For example, smartphones are small, low-powered devices and they can't communicate as loudly as say a laptop can. If you just throw up some access points and hope for the best you're not going to be very happy with your results.
Watch the Video: "How to Design Wireless Networks for Capacity [Whiteboard Video]"
However, knowing what and how many devices and applications are present is only part of the capacity challenge, you also have to know where the high-density or the most congested (from a wifi standpoint) parts of your school are located.
This way you can plan your RF design properly to accommodate for specific areas where you know you'll need more resources.
Typically in K-12 schools, IT departments are rather small compared to the size and complexity of the networks they are tasked to support.
It's critical that you also plan for how you're going to manage everything once its been deployed. Successfully supporting a school wireless network today means being proactive and being as efficient as possible.
You have to know information like, how many users are connecting at one time, or what access points are being over-utilized? You need to have real-time visibility of the who, what, where, when and how your network is being accessed.
Your wifi management tools should be centralized at one single point, using easy to use dashboards to help you efficiently visualize the overall health of your school wifi network.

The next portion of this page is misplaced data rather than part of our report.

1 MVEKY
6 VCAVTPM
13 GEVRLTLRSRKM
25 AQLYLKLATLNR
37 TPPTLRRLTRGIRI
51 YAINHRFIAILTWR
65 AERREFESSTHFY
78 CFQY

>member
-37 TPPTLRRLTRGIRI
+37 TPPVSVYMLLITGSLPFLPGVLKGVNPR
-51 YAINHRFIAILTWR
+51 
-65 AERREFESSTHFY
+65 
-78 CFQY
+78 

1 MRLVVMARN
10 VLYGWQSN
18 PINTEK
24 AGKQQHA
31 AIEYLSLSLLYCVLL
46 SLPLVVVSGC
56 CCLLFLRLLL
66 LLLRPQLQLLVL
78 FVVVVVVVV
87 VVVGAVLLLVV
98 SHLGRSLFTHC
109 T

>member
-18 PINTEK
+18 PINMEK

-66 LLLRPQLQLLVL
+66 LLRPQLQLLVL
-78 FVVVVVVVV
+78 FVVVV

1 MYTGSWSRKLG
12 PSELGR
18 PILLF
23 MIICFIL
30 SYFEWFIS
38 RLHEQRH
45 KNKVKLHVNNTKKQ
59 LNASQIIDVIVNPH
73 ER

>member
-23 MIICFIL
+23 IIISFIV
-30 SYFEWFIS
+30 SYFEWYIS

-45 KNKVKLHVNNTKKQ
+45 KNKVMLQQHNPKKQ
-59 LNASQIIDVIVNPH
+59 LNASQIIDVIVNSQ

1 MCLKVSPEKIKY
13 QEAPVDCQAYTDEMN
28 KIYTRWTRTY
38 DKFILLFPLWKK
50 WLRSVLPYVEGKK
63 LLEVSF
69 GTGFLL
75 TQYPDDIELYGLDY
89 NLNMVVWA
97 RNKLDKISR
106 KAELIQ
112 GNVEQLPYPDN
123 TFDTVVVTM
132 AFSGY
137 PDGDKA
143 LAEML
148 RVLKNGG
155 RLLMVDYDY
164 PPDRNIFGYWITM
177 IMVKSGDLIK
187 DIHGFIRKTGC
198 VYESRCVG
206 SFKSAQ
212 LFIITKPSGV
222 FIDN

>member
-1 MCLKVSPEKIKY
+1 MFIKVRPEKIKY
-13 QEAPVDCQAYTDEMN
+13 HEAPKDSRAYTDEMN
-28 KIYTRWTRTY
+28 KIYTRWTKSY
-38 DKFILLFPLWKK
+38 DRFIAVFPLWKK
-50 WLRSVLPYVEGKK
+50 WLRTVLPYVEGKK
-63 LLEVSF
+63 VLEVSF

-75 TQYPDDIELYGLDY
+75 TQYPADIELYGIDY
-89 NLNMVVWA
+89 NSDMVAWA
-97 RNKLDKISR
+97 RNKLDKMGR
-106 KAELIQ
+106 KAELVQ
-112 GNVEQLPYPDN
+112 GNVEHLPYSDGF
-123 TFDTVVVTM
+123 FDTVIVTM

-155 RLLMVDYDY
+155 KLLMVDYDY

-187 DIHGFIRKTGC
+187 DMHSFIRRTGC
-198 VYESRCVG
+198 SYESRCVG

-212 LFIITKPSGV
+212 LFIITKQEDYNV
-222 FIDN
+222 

Note* - This shouldn't be something you look into after your network is deployed but rather as it's being designed.
Wireless and mobility make securing your network and your end-users inherently difficult. Your devices aren't stationary anymore, they move around, and in many cases leave the physical campus of the school (BYOD) every day when your users go home.
In any case, whether the devices are owned by the school (1:1) or owned by your end-users (bring your own device), security must be at the foundation of your school's WLAN design.
If this wasn't already challenging enough, new security threats are constantly popping up and your school wifi network has to be ready to take on those threats proactively.
This requires a comprehensive approach when it comes to your network's security posture. Here are four critical components that your WLAN design at a bare-minimum should incorporate:
- Wireless Intrusion Detection and Prevention (WIDS)
- Role-Based Access Control
- Directory Services Integration
- Next-Generation Firewall
As schools seek to deploy and support an increasing number of connected devices through the internet of things and BYOD, as well as enabling the latest classroom technology advancements, your security foundation has to evolve and grow accordingly.
Now that you have the 4 most important steps for creating the perfect wireless network design it’s time to put it into action. Download our Free Wireless Network Design Kit below and take the first step to the perfect wireless network design today!
If you have any questions about your current wireless network or would like to set-up a wifi performance analysis please contact us here.